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turingToday is the 99th anniversary of the birth of Alan Turing, father of computer science and artificial intelligence. Turing also led the British code-breaking effort during World War II which succeeded in deciphering German communications, contributing greatly to the allied victory.

In a 1951 lecture entitled “Intelligent Machinery, A Heretical Theory,” Turing  argued that “machines can be constructed which will simulate the behaviour of the human mind very closely.” At the end of the lecture, Turing speculated about the day when building such computers will be practical:

Let us now assume, for the sake of argument, that these machines are a genuine possibility, and look at the consequences of constructing them. To do so would of course meet with great opposition, unless we have advanced greatly in religious toleration from the days of Galileo. There would be great opposition from the intellectuals who were afraid of being put out of a job. It is probable though that the intellectuals would be mistaken about this. There would be plenty to do, trying to understand what the machines were trying to say, i.e. in trying to keep one’s intelligence up to the standard set by the machines, for it seems probable that once the machine thinking method had started, it would not take long to outstrip our feeble powers. There would be no question of the machines dying, and they would be able to converse with each other to sharpen their wits. At some stage therefore we should have to expect the machines to take control…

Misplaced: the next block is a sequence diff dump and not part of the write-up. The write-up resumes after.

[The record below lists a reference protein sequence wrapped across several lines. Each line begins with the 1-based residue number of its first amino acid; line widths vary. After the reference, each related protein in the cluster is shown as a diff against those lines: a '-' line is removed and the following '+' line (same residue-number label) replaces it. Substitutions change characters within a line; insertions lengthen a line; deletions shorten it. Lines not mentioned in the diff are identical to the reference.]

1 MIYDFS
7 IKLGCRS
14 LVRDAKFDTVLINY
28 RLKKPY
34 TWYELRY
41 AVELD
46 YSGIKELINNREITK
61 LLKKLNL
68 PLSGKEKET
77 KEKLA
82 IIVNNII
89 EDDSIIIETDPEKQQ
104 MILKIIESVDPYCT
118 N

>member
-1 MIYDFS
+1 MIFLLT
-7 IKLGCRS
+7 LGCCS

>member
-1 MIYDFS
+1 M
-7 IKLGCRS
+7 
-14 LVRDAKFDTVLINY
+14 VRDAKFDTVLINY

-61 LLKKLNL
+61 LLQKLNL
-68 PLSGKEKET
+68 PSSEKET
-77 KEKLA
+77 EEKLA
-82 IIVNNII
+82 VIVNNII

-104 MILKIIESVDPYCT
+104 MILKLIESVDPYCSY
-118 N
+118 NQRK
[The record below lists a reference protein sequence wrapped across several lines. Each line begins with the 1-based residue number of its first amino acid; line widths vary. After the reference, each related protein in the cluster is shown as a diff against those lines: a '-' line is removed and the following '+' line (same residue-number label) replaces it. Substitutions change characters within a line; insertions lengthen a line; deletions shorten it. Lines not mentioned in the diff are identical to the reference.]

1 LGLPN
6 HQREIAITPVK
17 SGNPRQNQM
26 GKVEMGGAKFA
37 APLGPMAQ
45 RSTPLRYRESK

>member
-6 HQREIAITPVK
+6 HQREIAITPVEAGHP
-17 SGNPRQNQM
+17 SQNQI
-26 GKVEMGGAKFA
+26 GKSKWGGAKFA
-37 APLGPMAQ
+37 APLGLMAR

But there are those who object in principle to the idea that a machine could ever be truly intelligent, could ever be said to think. In a January 1952 BBC broadcast, Turing explained why trying to define “thinking” in this context is pointless and unnecessary: